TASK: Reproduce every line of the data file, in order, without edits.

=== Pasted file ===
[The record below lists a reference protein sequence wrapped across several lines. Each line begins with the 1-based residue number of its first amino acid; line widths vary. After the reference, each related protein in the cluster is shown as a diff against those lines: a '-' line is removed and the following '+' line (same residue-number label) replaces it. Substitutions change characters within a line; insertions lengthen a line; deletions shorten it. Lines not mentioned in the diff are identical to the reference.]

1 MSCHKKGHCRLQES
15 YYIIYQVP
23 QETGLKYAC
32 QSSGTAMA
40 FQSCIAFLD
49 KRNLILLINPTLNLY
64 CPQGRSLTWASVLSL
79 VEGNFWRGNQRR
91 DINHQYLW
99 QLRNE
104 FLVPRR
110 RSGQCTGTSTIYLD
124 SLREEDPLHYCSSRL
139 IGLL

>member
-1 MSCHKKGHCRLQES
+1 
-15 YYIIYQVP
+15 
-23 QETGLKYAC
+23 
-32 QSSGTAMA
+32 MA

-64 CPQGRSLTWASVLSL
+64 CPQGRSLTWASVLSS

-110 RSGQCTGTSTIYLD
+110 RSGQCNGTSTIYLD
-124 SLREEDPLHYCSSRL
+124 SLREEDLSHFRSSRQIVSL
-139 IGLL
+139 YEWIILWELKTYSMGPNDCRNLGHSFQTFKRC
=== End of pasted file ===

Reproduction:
[The record below lists a reference protein sequence wrapped across several lines. Each line begins with the 1-based residue number of its first amino acid; line widths vary. After the reference, each related protein in the cluster is shown as a diff against those lines: a '-' line is removed and the following '+' line (same residue-number label) replaces it. Substitutions change characters within a line; insertions lengthen a line; deletions shorten it. Lines not mentioned in the diff are identical to the reference.]

1 MSCHKKGHCRLQES
15 YYIIYQVP
23 QETGLKYAC
32 QSSGTAMA
40 FQSCIAFLD
49 KRNLILLINPTLNLY
64 CPQGRSLTWASVLSL
79 VEGNFWRGNQRR
91 DINHQYLW
99 QLRNE
104 FLVPRR
110 RSGQCTGTSTIYLD
124 SLREEDPLHYCSSRL
139 IGLL

>member
-1 MSCHKKGHCRLQES
+1 
-15 YYIIYQVP
+15 
-23 QETGLKYAC
+23 
-32 QSSGTAMA
+32 MA

-64 CPQGRSLTWASVLSL
+64 CPQGRSLTWASVLSS

-110 RSGQCTGTSTIYLD
+110 RSGQCNGTSTIYLD
-124 SLREEDPLHYCSSRL
+124 SLREEDLSHFRSSRQIVSL
-139 IGLL
+139 YEWIILWELKTYSMGPNDCRNLGHSFQTFKRC